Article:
Bylaws can let you and your co-founders know what the pre-arranged plan is when a co-founder wants to leave, dies, is incapacitated, files for bankruptcy, etc. (though this might be handled in a shareholder agreement among co-founders).
As your startup takes off, it will be necessary to produce copies of your corporate Bylaws to outside investors as part of capital raises or, as was the case I was called in to assist with earlier this month, to obtain commercial loans and lines of credit for your business. It’s far better to have these things in place to provide investors or lenders up front, rather than scrambling to come up with them the under pressure of closing a financing round or loan.
Lastly, Bylaws can be an important “corporate formality” that helps show clear separation between the company and you as its founder personally. This becomes important if (more like when) your company is ever sued. If the plaintiff seeks to “pierce” your corporate veil, and you are unable to show that you observed all of the normal corporate formalities before whatever incident lead to the liability, you are potentially placing your personal assets (e.g., accounts, vehicles, real estate, etc.) at risk, which would defeat a major reason for incorporating as a limited liability entity to begin with.
What should be included in my startup’s Bylaws?
Now that I’ve talked about the importance of the corporate Bylaws, what are some key topics that should be addressed in your startup’s Bylaws?Some of the more common issues I make sure to cover when I draft them for startup clients include the following (again, this is only a very partial, incomplete list!):
- Corporate name, address, and purpose
- Ownership classes and rights of shareholders
- Composition of the board of directors
- The circumstances and process by which corporate officers and directors can be removed
- Establishment of corporate officer positions and their descriptions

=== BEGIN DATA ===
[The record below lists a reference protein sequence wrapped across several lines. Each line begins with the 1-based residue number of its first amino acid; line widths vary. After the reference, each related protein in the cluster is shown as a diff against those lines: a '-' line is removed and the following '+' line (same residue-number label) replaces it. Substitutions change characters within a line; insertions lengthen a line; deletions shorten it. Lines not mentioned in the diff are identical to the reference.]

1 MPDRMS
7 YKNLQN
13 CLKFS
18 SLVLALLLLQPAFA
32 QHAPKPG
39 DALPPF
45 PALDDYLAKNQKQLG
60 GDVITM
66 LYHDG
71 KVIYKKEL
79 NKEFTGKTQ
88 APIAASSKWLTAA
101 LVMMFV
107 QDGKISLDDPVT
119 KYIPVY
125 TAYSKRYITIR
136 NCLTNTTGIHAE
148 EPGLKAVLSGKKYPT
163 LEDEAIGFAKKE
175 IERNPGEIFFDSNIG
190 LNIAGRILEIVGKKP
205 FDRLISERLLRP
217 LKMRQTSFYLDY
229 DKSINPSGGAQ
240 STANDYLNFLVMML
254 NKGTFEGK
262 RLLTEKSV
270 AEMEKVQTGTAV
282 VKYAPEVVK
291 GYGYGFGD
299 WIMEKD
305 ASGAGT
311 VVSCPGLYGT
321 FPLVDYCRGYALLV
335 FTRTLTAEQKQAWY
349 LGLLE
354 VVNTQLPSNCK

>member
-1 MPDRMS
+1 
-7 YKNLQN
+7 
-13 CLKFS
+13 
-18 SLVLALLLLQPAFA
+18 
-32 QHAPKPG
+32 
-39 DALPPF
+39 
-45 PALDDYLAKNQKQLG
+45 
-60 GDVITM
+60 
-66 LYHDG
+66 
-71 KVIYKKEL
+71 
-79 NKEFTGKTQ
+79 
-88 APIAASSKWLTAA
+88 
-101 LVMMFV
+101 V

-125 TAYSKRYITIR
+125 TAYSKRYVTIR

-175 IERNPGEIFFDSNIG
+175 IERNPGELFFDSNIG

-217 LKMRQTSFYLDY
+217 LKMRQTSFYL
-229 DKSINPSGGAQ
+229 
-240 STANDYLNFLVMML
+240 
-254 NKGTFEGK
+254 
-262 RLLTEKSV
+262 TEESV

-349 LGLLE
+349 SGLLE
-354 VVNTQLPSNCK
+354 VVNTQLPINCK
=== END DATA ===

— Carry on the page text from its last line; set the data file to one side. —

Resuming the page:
- Frequency, location, attendance and quorum requirements for board meetings
Incorporation is one of the major steps involved in the launch of your technology startup. However, just incorporating without having a well thought-out and properly crafted set of Bylaws appropriate to your company and founder composition could be setting you up for failure or, at a minimum, lots of (potentially costly) headaches down the road or at the worst possible time.
Individuals who are considering incorporating (or who have recently incorporated) their startup should consider retain legal counsel as soon as possible to discuss this all too often misunderstood and ignored aspect of the incorporation process. In many instances, the advice of an experienced attorney can help avoid significant or costly issues related to corporate governance before they arise. To schedule a consultation with our Phoenix startup law firm, call our office today at (602) 222-5542 or send us an e-mail through the online contact form to the right.
Ben Bhandhusavee is the Managing Attorney for BHANDLAW, PLLC, a Phoenix business and technology law firm working with start-up companies, creative intellectual property, Internet and digital media matters, and complex corporate M&A and technology transactions. Ben can be reached at (602) 222-5542 or by e-mail at firstname.lastname@example.org